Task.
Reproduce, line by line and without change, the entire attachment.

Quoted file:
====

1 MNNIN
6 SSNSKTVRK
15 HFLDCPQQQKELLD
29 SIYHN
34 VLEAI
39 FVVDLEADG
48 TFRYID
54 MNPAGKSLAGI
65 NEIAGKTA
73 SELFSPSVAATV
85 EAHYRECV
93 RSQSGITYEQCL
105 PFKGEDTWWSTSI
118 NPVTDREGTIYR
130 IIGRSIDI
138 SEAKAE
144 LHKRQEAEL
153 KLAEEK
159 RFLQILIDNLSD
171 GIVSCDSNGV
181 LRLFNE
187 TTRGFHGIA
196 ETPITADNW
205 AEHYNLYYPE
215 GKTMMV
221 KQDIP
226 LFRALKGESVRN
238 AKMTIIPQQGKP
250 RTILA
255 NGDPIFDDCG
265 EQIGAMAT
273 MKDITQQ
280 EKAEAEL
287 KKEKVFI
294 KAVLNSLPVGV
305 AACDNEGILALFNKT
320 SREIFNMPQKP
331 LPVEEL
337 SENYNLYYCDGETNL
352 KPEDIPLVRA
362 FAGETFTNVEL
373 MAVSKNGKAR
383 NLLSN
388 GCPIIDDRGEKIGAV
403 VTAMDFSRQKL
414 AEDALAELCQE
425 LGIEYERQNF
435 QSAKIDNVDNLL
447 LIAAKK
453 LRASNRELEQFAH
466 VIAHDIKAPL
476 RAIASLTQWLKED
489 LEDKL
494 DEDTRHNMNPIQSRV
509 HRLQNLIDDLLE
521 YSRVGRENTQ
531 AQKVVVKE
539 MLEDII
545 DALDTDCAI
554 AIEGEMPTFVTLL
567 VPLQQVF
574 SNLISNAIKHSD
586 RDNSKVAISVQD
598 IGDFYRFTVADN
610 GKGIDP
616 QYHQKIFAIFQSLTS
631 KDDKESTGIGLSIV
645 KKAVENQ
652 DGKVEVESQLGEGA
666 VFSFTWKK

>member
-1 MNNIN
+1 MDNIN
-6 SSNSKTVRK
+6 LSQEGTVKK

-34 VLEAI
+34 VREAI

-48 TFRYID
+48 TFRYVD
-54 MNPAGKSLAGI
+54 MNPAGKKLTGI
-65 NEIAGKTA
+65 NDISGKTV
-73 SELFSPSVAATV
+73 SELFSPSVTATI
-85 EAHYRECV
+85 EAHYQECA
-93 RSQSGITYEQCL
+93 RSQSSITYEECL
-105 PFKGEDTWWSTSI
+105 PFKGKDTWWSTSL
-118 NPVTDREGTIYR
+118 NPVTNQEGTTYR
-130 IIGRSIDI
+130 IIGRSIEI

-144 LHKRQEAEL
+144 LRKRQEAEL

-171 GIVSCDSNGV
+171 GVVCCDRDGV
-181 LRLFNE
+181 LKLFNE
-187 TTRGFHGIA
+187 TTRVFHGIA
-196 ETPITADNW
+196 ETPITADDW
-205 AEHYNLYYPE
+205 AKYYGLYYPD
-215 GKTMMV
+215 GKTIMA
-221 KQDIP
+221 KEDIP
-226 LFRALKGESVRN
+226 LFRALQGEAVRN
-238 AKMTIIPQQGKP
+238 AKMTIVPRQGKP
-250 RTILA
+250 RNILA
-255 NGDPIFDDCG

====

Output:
1 MNNIN
6 SSNSKTVRK
15 HFLDCPQQQKELLD
29 SIYHN
34 VLEAI
39 FVVDLEADG
48 TFRYID
54 MNPAGKSLAGI
65 NEIAGKTA
73 SELFSPSVAATV
85 EAHYRECV
93 RSQSGITYEQCL
105 PFKGEDTWWSTSI
118 NPVTDREGTIYR
130 IIGRSIDI
138 SEAKAE
144 LHKRQEAEL
153 KLAEEK
159 RFLQILIDNLSD
171 GIVSCDSNGV
181 LRLFNE
187 TTRGFHGIA
196 ETPITADNW
205 AEHYNLYYPE
215 GKTMMV
221 KQDIP
226 LFRALKGESVRN
238 AKMTIIPQQGKP
250 RTILA
255 NGDPIFDDCG
265 EQIGAMAT
273 MKDITQQ
280 EKAEAEL
287 KKEKVFI
294 KAVLNSLPVGV
305 AACDNEGILALFNKT
320 SREIFNMPQKP
331 LPVEEL
337 SENYNLYYCDGETNL
352 KPEDIPLVRA
362 FAGETFTNVEL
373 MAVSKNGKAR
383 NLLSN
388 GCPIIDDRGEKIGAV
403 VTAMDFSRQKL
414 AEDALAELCQE
425 LGIEYERQNF
435 QSAKIDNVDNLL
447 LIAAKK
453 LRASNRELEQFAH
466 VIAHDIKAPL
476 RAIASLTQWLKED
489 LEDKL
494 DEDTRHNMNPIQSRV
509 HRLQNLIDDLLE
521 YSRVGRENTQ
531 AQKVVVKE
539 MLEDII
545 DALDTDCAI
554 AIEGEMPTFVTLL
567 VPLQQVF
574 SNLISNAIKHSD
586 RDNSKVAISVQD
598 IGDFYRFTVADN
610 GKGIDP
616 QYHQKIFAIFQSLTS
631 KDDKESTGIGLSIV
645 KKAVENQ
652 DGKVEVESQLGEGA
666 VFSFTWKK

>member
-1 MNNIN
+1 MDNIN
-6 SSNSKTVRK
+6 LSQEGTVKK

-34 VLEAI
+34 VREAI

-48 TFRYID
+48 TFRYVD
-54 MNPAGKSLAGI
+54 MNPAGKKLTGI
-65 NEIAGKTA
+65 NDISGKTV
-73 SELFSPSVAATV
+73 SELFSPSVTATI
-85 EAHYRECV
+85 EAHYQECA
-93 RSQSGITYEQCL
+93 RSQSSITYEECL
-105 PFKGEDTWWSTSI
+105 PFKGKDTWWSTSL
-118 NPVTDREGTIYR
+118 NPVTNQEGTTYR
-130 IIGRSIDI
+130 IIGRSIEI

-144 LHKRQEAEL
+144 LRKRQEAEL

-171 GIVSCDSNGV
+171 GVVCCDRDGV
-181 LRLFNE
+181 LKLFNE
-187 TTRGFHGIA
+187 TTRVFHGIA
-196 ETPITADNW
+196 ETPITADDW
-205 AEHYNLYYPE
+205 AKYYGLYYPD
-215 GKTMMV
+215 GKTIMA
-221 KQDIP
+221 KEDIP
-226 LFRALKGESVRN
+226 LFRALQGEAVRN
-238 AKMTIIPQQGKP
+238 AKMTIVPRQGKP
-250 RTILA
+250 RNILA
-255 NGDPIFDDCG